UK willing to pay more for electric carsSurvey revealed as Nissan adds £2k to Leaf price

14 March 2011

Electric car with plug attachment

UK motorists are more willing to pay a premium for electric cars

A new survey has found that UK drivers are more willing to pay a premium for electric car technology than drivers in other European countries. The news comes as Nissan raises the price of its Leaf electric car by £1,990.

The study, conducted by global manufacturing group Deloitte, surveyed a total of 4,760 Europeans from 11 different countries and found that only 16% would be among the ‘potential first movers’ to switch from conventional cars to electric vehicles (EVs).

However, UK drivers who were identified in the 16% of potential first movers said they were much more willing to pay a premium for electric cars compared to potential first movers from other countries.

Read our guide to electric cars here

31% not likely to consider an electric car

Electric car being charged

Charging time, range and purchase costs are limiting electric car uptake

Out of all the individuals surveyed, 53% said they ‘might be willing to consider’ buying an electric car, and the remaining 31% said they are ‘not likely to consider’ an EV.

Craig Giffi, Global Automotive Sector Leader for Deloitte, said there are a variety of factors limiting the uptake of electric cars, and at this moment in time range, charging duration and electric car price is restricting the market.

He said: “Mass adoption of electric vehicles will be significantly influenced by a number of factors, including rising fuel prices, advancements in internal combustion engine vehicles, and the availability of government incentives.

“Whilst interest in battery electric vehicles is growing, with 69% of European respondents having identified themselves as either potential first movers or willing to consider an EV today, current market offerings generally fall short of consumers’ expectations for driving range, charging time, and purchase price. As a result, we estimate only 1-2% of these consumers will actually adopt battery electric vehicles by 2020.”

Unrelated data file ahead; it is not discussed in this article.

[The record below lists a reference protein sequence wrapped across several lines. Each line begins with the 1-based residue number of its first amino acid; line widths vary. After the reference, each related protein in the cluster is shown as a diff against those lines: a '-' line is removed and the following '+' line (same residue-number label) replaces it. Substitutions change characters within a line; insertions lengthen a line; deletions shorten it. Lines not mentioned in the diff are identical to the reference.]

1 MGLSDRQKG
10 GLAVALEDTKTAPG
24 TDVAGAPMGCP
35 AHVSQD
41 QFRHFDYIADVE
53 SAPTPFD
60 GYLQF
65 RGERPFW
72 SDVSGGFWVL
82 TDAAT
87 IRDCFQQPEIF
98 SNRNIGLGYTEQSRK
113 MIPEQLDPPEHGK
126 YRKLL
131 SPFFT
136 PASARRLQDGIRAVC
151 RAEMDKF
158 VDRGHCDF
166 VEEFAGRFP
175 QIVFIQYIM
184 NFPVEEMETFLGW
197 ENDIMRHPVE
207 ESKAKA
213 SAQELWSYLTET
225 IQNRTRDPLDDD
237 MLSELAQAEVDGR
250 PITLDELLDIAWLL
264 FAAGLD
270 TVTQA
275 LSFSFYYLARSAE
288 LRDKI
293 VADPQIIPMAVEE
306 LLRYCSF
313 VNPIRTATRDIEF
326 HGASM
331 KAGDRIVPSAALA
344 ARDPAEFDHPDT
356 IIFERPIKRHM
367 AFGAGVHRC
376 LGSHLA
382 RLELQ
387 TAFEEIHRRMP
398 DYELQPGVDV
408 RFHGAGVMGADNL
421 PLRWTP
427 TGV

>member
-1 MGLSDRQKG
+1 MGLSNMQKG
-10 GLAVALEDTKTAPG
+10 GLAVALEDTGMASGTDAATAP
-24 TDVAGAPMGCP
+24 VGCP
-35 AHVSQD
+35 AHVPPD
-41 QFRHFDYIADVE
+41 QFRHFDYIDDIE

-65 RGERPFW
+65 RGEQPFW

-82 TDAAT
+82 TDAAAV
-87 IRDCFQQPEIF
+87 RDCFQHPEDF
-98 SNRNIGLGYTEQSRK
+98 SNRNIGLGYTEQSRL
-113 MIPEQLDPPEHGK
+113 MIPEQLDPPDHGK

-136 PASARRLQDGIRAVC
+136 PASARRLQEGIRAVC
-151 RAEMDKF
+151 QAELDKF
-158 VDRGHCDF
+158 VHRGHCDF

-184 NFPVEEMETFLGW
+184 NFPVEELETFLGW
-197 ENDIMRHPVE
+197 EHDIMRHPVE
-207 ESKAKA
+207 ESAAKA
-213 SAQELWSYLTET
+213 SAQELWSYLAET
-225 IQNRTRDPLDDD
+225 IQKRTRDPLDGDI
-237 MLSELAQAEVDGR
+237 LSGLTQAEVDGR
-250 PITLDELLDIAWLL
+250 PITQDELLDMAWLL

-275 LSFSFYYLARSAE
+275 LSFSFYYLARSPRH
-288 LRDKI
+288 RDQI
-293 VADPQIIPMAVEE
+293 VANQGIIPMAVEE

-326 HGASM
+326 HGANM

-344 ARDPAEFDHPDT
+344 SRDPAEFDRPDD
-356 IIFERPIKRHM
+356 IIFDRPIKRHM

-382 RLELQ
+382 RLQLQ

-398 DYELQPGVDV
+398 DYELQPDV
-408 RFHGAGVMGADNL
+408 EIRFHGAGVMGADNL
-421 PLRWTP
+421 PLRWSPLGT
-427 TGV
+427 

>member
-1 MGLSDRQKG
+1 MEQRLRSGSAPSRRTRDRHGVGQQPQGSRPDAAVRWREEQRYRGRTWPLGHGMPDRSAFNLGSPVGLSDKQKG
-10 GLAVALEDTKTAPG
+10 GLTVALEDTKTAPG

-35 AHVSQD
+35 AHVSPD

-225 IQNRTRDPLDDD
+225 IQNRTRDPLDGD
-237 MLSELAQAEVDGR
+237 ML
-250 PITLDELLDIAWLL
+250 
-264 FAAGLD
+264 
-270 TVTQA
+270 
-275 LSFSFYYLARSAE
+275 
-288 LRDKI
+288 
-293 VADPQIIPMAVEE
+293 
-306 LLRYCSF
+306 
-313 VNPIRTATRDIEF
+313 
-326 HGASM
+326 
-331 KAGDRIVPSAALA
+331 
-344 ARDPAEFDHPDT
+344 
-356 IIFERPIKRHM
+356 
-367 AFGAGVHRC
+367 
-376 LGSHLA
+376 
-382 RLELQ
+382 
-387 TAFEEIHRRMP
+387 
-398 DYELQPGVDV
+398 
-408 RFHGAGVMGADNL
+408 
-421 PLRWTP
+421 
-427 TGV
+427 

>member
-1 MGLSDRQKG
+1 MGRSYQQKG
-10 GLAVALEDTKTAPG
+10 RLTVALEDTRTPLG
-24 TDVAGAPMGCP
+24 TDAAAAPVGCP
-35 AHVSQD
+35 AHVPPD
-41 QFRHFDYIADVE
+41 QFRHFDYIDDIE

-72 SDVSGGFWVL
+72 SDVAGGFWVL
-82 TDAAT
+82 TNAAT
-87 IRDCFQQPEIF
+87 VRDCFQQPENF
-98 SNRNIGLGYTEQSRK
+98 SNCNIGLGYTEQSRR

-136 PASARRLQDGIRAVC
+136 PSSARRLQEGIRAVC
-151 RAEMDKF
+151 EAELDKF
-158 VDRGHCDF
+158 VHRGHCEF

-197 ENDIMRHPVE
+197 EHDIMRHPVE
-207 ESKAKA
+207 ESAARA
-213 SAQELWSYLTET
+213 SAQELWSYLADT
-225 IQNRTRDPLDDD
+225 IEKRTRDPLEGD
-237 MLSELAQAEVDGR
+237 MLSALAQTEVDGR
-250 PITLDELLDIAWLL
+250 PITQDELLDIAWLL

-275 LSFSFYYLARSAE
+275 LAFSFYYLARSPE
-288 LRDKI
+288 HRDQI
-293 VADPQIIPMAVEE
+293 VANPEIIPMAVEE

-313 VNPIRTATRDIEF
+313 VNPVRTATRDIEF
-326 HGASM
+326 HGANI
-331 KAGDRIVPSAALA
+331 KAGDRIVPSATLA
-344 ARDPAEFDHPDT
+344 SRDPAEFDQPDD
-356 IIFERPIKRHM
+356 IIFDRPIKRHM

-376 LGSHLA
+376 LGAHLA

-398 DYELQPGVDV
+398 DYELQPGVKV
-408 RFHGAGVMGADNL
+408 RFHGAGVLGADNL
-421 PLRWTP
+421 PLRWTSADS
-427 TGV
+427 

The survey not only highlighted the current limitations of electric cars, but also the expectations of consumers if they were to switch to EVs.

More than two thirds said the maximum full charge time they’d accept would be two hours, and three-quarters would want a minimum range of 300 miles.

Read more about eco cars here or join our Which? Conversation about the price of electric cars

Nissan Leaf price increase and production halt

Nissan Leaf

The Nissan Leaf price has risen to £25,990 from £24,000

With the price of electric cars being highlighted as a detrimental factor in the take-up of EVs, the news that Nissan has increased the price of the Leaf by £2,000 reflects the premium currently attached to electric cars.

The price increase began on 1 March, due to the depreciation of the pound against the yen.

The price has now risen to £25,990 after the £5k Government Plug-in Car Grant. However, orders placed before 1 March will be honoured at the original £24,000 price.

Nissan has also announced that as a consequence of the earthquake and tsunami in Japan on Friday, production at all its factories remains halted until it has fully assessed the damage sustained to factories, equipment and parts suppliers.

Nissan isn’t alone: both Honda and Toyota have also suspended operations temporarily due to Friday’s tragic events.

Read our first drive report for the Nissan Leaf or find out more about the Government Plug-in Car Grant


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